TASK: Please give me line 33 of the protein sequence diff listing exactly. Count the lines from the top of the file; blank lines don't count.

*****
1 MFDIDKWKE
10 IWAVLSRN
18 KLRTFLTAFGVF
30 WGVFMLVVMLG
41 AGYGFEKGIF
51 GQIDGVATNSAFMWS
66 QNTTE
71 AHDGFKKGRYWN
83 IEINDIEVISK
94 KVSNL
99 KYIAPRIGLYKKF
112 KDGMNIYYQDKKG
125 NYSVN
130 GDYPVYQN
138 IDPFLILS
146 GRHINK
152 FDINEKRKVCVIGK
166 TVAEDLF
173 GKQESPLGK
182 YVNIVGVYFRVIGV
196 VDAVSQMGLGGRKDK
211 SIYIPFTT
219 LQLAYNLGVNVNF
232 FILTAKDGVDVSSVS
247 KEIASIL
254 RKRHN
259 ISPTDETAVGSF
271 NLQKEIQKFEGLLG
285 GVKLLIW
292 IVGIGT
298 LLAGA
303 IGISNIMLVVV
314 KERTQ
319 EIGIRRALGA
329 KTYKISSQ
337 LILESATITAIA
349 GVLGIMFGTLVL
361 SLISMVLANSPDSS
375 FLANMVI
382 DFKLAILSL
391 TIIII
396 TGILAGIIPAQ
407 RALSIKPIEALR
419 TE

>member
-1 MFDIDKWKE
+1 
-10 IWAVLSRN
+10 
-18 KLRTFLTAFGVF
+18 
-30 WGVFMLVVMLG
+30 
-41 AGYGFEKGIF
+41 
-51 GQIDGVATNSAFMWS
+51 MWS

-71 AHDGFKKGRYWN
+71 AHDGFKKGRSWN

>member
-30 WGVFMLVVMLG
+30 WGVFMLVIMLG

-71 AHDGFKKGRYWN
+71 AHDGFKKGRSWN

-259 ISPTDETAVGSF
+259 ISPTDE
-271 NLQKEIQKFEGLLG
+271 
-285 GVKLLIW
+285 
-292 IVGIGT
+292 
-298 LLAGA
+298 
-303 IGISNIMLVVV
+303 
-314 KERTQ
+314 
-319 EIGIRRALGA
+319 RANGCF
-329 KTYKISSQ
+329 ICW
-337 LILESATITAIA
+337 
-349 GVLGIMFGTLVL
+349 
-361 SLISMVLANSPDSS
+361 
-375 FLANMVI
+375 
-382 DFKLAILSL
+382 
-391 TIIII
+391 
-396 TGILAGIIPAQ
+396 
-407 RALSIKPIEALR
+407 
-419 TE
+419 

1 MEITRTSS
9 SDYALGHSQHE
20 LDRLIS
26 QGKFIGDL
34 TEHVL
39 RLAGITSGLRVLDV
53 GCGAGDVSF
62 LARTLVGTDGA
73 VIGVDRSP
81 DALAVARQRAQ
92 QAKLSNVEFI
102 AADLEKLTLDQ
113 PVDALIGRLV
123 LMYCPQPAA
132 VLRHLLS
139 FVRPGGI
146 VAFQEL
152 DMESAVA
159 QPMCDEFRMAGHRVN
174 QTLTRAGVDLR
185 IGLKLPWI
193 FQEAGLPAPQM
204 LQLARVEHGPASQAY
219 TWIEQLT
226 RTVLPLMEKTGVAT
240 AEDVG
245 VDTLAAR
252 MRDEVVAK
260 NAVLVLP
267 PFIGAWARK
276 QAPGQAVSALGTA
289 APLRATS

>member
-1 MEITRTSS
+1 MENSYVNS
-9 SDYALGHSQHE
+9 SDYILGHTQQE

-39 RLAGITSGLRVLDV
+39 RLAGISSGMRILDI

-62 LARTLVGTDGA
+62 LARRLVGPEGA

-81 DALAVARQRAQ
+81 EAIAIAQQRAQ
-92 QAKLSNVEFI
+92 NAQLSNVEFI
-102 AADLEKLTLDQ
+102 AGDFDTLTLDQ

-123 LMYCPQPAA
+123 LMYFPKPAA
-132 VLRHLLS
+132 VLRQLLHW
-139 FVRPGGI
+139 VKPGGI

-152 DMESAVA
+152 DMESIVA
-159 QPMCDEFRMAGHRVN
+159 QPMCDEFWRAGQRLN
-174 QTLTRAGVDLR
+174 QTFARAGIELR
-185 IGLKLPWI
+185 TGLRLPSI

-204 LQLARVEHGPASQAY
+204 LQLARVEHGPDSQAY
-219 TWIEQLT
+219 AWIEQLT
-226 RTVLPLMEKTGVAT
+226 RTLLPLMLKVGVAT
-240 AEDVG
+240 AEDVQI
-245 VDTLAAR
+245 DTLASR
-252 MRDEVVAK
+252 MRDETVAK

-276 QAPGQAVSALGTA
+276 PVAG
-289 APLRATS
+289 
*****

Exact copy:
314 KERTQ